In the instant case, the requestor asserts "his special right of access to all materials collected during, or generated in the process or as a result of, the sexual harassment complaint against him." The relevant language of section 552.023 of the Government Code reads as follows:
(a) A person or person's authorized representative has a special right of access, beyond the right of the general public, to information held by a governmental body that relates to the person and is protected from public disclosure by laws intended to protect that person's privacy interests.
However, the privacy interests of the victim and witnesses to the alleged sexual harassment are being protected, not the requestor's. Therefore, we find section 552.023 to be inapplicable.
This letter ruling is limited to the particular records at issue in this request and limited to the facts as presented to us; therefore, this ruling must not be relied upon as a previous determination regarding any other records or any other circumstances.
This ruling triggers important deadlines regarding the rights and responsibilities of the governmental body and of the requestor. For example, governmental bodies are prohibited from asking the attorney general to reconsider this ruling. Gov't Code § 552.301(f). If the governmental body wants to challenge this ruling, the governmental body must appeal by filing suit in Travis County within 30 calendar days. Id. § 552.324(b). In order to get the full benefit of such an appeal, the governmental body must file suit within 10 calendar days. Id. § 552.353(b)(3), (c). If the governmental body does not appeal this ruling and the governmental body does not comply with it, then both the requestor and the attorney general have the right to file suit against the governmental body to enforce this ruling. Id. § 552.321(a).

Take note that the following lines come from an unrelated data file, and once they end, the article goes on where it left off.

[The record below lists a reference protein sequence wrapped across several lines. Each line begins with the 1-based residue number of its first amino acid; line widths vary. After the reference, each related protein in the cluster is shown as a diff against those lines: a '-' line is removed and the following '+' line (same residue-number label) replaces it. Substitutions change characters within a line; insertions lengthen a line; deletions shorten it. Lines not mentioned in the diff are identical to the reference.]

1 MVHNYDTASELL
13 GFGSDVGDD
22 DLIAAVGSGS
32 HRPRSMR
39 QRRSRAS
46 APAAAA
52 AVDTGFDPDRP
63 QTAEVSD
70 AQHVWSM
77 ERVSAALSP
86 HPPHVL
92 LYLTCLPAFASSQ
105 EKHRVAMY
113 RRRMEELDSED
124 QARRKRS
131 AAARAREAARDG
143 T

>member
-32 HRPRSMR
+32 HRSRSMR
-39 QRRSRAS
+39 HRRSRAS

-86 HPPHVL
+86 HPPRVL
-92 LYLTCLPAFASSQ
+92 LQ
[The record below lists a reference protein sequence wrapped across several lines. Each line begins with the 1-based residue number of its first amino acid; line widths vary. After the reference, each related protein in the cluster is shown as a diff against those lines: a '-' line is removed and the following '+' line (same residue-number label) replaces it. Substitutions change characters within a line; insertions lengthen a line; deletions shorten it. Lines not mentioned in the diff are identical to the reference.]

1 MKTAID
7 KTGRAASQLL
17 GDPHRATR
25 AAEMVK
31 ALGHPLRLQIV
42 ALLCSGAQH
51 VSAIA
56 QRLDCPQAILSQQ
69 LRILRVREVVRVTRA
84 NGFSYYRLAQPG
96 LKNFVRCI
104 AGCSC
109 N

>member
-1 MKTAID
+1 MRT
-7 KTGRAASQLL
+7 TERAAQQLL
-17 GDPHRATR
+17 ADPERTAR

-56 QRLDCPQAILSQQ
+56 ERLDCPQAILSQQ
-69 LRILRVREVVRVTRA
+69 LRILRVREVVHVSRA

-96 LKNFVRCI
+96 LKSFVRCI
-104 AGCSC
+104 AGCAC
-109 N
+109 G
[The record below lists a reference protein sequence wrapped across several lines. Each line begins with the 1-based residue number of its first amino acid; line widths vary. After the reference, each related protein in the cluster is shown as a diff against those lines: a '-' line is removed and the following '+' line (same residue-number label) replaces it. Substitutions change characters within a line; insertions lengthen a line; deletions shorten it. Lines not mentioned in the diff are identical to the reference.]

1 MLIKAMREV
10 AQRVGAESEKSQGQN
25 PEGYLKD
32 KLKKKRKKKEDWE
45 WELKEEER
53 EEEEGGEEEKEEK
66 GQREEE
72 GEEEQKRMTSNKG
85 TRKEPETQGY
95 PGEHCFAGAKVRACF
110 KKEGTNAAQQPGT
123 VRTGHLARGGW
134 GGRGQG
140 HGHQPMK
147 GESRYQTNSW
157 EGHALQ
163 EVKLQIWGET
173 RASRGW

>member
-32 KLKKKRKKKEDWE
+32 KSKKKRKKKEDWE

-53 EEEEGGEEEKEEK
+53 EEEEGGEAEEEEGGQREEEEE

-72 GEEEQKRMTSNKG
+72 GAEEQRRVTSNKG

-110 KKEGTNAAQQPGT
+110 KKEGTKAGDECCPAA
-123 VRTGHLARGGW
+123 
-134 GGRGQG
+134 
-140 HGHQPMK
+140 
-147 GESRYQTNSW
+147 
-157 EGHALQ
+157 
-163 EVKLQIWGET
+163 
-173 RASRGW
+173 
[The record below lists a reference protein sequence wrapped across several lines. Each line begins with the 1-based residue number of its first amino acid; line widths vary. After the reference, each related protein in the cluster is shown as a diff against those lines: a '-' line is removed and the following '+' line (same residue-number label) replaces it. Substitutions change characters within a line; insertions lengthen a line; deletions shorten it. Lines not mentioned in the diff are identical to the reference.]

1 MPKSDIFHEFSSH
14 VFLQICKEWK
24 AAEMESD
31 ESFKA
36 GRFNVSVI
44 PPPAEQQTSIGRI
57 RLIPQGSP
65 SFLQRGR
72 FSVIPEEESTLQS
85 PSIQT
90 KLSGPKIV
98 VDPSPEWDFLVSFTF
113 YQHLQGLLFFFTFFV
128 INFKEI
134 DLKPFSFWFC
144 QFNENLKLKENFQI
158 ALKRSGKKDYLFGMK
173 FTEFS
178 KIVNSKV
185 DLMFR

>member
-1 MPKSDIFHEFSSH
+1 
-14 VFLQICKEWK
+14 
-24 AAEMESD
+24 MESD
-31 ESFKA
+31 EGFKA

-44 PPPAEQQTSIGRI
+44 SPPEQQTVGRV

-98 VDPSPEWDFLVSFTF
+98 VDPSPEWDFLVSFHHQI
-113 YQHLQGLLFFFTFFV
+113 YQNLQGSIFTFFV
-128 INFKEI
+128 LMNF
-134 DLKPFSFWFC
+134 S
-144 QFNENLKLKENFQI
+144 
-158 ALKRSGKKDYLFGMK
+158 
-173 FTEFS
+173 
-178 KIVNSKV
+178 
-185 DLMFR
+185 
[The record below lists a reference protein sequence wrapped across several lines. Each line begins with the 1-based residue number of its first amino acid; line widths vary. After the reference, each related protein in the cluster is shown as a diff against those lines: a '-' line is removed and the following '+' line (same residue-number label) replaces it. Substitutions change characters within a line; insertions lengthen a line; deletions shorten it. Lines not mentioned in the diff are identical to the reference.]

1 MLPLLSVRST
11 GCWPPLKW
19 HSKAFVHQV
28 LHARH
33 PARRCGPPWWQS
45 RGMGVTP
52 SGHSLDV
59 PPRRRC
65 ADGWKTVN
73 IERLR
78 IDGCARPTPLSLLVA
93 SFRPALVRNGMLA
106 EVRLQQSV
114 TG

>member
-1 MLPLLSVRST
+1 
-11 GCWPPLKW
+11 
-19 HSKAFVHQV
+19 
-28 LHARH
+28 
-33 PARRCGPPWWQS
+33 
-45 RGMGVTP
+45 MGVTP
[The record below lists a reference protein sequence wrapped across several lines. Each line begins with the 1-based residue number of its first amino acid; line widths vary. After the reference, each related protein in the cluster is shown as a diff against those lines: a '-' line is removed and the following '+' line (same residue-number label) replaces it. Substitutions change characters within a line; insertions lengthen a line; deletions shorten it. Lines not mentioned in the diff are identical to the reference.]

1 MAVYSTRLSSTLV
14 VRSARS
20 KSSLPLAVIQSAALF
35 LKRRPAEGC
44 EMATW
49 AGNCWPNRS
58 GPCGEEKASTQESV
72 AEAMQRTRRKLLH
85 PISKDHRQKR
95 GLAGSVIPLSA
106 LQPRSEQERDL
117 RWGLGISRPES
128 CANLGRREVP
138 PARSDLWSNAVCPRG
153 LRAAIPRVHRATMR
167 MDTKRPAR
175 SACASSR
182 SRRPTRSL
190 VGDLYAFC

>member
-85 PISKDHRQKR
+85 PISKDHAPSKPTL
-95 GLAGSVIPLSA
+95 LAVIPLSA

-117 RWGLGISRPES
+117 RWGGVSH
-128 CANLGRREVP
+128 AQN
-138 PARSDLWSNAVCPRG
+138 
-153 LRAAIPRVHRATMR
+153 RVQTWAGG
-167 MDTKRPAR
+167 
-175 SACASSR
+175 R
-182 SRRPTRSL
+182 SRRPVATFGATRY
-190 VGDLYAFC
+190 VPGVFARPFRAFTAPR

If this ruling requires the governmental body to release all or part of the requested information, the governmental body is responsible for taking the next step. Based on the statute, the attorney general expects that, within 10 calendar days of this ruling, the governmental body will do one of the following three things: 1) release the public records; 2) notify the requestor of the exact day, time, and place that copies of the records will be provided or that the records can be inspected; or 3) notify the requestor of the governmental body's intent to challenge this letter ruling in court. If the governmental body fails to do one of these three things within 10 calendar days of this ruling, then the requestor should report that failure to the attorney general's Open Government Hotline, toll free, at 877/673-6839. The requestor may also file a complaint with the district or county attorney. Id. § 552.3215(e).
If this ruling requires or permits the governmental body to withhold all or some of the requested information, the requestor can appeal that decision by suing the governmental body. Id. § 552.321(a); Texas Department of Public Safety v. Gilbreath, 842 S.W.2d 408, 411 (Tex. App.-Austin 1992, no writ).
If the governmental body, the requestor, or any other person has questions or comments about this ruling, they may contact our office. Although there is no statutory deadline for contacting us, the attorney general prefers to receive any comments within 10 calendar days of the date of this ruling.
Ref: ID# 132742
Encl Submitted documents
cc: Mr. Jim DePitts
Ms. Leslie McCollom
POST OFFICE BOX 12548, AUSTIN, TEXAS 78711-2548 TEL: (512) 463-2100 WEB: WWW.OAG.STATE.TX.US